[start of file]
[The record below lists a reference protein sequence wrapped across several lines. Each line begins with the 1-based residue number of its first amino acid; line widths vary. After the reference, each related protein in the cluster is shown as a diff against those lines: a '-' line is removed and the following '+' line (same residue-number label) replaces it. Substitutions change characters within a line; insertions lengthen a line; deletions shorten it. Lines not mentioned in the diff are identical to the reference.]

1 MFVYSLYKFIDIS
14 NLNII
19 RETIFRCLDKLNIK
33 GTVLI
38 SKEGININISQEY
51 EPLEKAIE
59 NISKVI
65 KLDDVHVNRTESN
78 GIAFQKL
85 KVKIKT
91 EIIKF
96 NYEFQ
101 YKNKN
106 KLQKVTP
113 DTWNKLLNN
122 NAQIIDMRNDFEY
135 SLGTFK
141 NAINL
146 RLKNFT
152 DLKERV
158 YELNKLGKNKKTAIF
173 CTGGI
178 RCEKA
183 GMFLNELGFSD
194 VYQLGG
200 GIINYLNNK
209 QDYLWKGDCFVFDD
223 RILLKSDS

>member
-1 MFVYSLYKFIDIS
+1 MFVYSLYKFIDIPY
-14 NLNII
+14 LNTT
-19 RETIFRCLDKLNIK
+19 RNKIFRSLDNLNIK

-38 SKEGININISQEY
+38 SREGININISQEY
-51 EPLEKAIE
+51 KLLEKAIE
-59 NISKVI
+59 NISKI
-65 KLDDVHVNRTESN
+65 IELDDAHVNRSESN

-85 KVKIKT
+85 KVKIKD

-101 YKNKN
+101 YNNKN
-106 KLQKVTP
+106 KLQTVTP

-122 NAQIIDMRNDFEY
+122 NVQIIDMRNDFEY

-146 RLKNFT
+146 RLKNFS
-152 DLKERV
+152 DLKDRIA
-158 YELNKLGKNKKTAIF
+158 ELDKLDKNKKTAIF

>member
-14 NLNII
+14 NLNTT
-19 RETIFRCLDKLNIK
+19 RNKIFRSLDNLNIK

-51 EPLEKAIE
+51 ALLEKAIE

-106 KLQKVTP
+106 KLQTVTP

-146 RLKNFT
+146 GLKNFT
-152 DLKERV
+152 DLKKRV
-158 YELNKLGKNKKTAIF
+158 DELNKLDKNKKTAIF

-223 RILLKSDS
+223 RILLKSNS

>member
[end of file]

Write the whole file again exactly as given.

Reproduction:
[The record below lists a reference protein sequence wrapped across several lines. Each line begins with the 1-based residue number of its first amino acid; line widths vary. After the reference, each related protein in the cluster is shown as a diff against those lines: a '-' line is removed and the following '+' line (same residue-number label) replaces it. Substitutions change characters within a line; insertions lengthen a line; deletions shorten it. Lines not mentioned in the diff are identical to the reference.]

1 MFVYSLYKFIDIS
14 NLNII
19 RETIFRCLDKLNIK
33 GTVLI
38 SKEGININISQEY
51 EPLEKAIE
59 NISKVI
65 KLDDVHVNRTESN
78 GIAFQKL
85 KVKIKT
91 EIIKF
96 NYEFQ
101 YKNKN
106 KLQKVTP
113 DTWNKLLNN
122 NAQIIDMRNDFEY
135 SLGTFK
141 NAINL
146 RLKNFT
152 DLKERV
158 YELNKLGKNKKTAIF
173 CTGGI
178 RCEKA
183 GMFLNELGFSD
194 VYQLGG
200 GIINYLNNK
209 QDYLWKGDCFVFDD
223 RILLKSDS

>member
-1 MFVYSLYKFIDIS
+1 MFVYSLYKFIDIPY
-14 NLNII
+14 LNTT
-19 RETIFRCLDKLNIK
+19 RNKIFRSLDNLNIK

-38 SKEGININISQEY
+38 SREGININISQEY
-51 EPLEKAIE
+51 KLLEKAIE
-59 NISKVI
+59 NISKI
-65 KLDDVHVNRTESN
+65 IELDDAHVNRSESN

-85 KVKIKT
+85 KVKIKD

-101 YKNKN
+101 YNNKN
-106 KLQKVTP
+106 KLQTVTP

-122 NAQIIDMRNDFEY
+122 NVQIIDMRNDFEY

-146 RLKNFT
+146 RLKNFS
-152 DLKERV
+152 DLKDRIA
-158 YELNKLGKNKKTAIF
+158 ELDKLDKNKKTAIF

>member
-14 NLNII
+14 NLNTT
-19 RETIFRCLDKLNIK
+19 RNKIFRSLDNLNIK

-51 EPLEKAIE
+51 ALLEKAIE

-106 KLQKVTP
+106 KLQTVTP

-146 RLKNFT
+146 GLKNFT
-152 DLKERV
+152 DLKKRV
-158 YELNKLGKNKKTAIF
+158 DELNKLDKNKKTAIF

-223 RILLKSDS
+223 RILLKSNS

>member